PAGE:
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The escalating trade war between Washington and Beijing dominated discussions at the G-7 gathering in France.Politicsread more
China's state media is putting up a brave front as the country's trade war with the U.S. escalated sharply over the weekend.China Economyread more
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China said Friday it will be resuming 25% duties on U.S. autos, and a further 5% on auto parts and components.Asia Marketsread more
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Millions of food stamp recipients can expect to see their benefits reduced beginning in November—and that could end up being just the beginning of deeper cuts to the food stamp program.
The modern-day food stamp plan, now called the Supplemental Nutrition Assistance Program, is scheduled to scale back benefits for all recipients next month because a recession-era boost in benefits is expiring.
The cut comes as lawmakers also are considering billions of dollars of cuts to the overall SNAP program, which has grown substantially in recent years amid the weak economy and high unemployment.
The program is now serving more than 23 million households, or nearly 48 million people, according to the most recent government data through June. The average monthly benefit is about $275 per household, according to the USDA.
The exact reduction that families will see beginning Nov. 1 depends on the recipients' situation, but a family of four with no changes in circumstance will receive $36 less per month, according to the USDA.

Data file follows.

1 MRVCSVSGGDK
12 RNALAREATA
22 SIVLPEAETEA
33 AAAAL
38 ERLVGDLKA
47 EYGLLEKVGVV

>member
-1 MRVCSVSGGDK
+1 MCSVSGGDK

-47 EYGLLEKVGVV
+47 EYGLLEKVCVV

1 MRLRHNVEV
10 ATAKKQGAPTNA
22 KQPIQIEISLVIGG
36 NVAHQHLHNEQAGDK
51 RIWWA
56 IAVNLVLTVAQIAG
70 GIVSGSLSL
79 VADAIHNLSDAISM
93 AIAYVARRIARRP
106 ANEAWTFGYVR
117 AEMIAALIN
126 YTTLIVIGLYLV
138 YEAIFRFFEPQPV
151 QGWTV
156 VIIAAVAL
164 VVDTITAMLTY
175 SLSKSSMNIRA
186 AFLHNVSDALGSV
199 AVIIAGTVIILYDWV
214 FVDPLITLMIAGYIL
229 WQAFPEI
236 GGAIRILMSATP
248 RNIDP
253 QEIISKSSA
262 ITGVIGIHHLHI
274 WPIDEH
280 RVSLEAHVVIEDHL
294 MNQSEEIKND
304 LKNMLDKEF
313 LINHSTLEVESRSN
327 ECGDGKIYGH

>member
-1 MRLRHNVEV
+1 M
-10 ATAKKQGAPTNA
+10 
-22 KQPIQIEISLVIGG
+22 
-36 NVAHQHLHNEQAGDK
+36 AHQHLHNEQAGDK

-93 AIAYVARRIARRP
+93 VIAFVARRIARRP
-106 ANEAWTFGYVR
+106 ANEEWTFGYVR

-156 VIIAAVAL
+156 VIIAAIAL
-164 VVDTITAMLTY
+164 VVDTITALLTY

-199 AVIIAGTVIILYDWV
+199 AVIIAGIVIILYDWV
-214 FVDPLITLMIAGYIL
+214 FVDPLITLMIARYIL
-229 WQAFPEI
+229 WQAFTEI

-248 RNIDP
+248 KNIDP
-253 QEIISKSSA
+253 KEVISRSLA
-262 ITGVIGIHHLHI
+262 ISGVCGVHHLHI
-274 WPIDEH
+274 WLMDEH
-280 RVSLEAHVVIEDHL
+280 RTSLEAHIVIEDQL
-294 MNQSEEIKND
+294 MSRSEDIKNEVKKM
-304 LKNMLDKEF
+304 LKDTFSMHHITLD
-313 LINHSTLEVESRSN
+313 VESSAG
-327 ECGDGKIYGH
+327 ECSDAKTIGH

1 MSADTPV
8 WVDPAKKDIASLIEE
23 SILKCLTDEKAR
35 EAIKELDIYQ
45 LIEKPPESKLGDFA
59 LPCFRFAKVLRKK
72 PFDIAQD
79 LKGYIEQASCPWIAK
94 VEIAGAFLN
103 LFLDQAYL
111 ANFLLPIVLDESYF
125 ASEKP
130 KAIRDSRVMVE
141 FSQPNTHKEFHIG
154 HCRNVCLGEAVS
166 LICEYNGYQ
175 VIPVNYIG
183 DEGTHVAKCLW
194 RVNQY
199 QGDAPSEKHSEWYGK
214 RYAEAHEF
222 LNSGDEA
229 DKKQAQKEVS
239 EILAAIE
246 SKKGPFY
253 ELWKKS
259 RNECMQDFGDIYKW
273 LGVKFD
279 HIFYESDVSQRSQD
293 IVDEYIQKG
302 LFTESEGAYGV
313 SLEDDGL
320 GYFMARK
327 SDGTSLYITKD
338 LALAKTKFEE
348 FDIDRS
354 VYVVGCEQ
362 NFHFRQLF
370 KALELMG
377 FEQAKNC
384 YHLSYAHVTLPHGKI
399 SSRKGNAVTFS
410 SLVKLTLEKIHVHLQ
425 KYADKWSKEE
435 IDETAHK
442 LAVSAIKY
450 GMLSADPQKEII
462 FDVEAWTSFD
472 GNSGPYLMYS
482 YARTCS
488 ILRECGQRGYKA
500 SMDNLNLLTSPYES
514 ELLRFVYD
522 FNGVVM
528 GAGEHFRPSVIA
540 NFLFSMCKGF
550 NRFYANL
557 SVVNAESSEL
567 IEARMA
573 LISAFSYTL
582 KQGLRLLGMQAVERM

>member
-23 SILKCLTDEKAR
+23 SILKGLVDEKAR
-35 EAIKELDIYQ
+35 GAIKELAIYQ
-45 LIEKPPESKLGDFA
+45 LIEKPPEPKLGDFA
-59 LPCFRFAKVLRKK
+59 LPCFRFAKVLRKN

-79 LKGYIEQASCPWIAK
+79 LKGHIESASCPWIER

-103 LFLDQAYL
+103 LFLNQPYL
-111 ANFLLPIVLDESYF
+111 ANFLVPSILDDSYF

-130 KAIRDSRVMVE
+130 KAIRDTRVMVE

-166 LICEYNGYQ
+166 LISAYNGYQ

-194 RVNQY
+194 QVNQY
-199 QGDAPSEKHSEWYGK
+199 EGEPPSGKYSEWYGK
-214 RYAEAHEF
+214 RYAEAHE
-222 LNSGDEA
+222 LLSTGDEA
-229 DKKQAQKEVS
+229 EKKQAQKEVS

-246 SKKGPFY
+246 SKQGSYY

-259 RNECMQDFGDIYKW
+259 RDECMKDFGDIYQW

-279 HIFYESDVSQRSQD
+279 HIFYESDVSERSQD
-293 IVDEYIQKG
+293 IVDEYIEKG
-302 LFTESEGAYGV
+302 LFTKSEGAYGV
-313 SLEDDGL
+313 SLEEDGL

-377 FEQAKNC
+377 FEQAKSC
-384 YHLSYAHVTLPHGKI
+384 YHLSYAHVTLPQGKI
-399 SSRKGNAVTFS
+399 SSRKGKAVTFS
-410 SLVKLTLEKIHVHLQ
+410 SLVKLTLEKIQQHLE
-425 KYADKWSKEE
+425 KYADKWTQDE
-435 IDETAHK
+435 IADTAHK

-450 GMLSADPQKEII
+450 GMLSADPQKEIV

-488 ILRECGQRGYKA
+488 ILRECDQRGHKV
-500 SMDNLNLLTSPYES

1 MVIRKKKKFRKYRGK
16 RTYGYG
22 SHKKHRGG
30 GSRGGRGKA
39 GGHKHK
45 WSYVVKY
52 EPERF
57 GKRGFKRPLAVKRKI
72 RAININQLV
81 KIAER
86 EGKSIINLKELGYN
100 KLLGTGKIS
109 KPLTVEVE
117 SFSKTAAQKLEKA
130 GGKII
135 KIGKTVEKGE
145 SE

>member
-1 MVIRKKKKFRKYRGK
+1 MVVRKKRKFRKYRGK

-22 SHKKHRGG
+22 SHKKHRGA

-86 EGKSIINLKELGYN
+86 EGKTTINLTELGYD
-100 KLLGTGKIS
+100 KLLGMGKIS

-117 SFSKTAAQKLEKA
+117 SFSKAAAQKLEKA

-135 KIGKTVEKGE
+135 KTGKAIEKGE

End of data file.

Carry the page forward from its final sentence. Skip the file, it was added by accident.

Stacy Dean, vice president for food assistance policy at the Center on Budget and Policy Priorities, said her analysis found that the change will mean that the average benefit will go from about $1.50 per person, per meal each month to about $1.40 per person, per meal.
"For those of us who spend $1.70 a day on a latte this doesn't seem like a big change, but it does kind of really highlight the millions of families living on an extremely modest food budget," she said.
(Read more: Many fast-food workers living in poverty: Report)
Others are less worried about the immediate cuts. Parke Wilde, associate professor at the Friedman School of Nutrition at Tufts University, said that in real dollars, the cuts brings the program's aid levels back in line with where they were in the mid-2000s, before benefits were boosted as part of the American Reinvestment and Recovery Act.
"That's neither great nor terrible," Wilde said.
He said the bigger issue is the debate in Congress over whether, and how much, the SNAP program could be cut in years to come. The House of Representatives passed a bill in mid-September that would eliminate about $39 billion form the SNAP budget over 10 years, while the Senate has approved a bill that makes much smaller cuts to the program.
The final decision could result in some recipients getting dropped from the program completely at a time when many are still recovering from the effects of the deep recession, he said.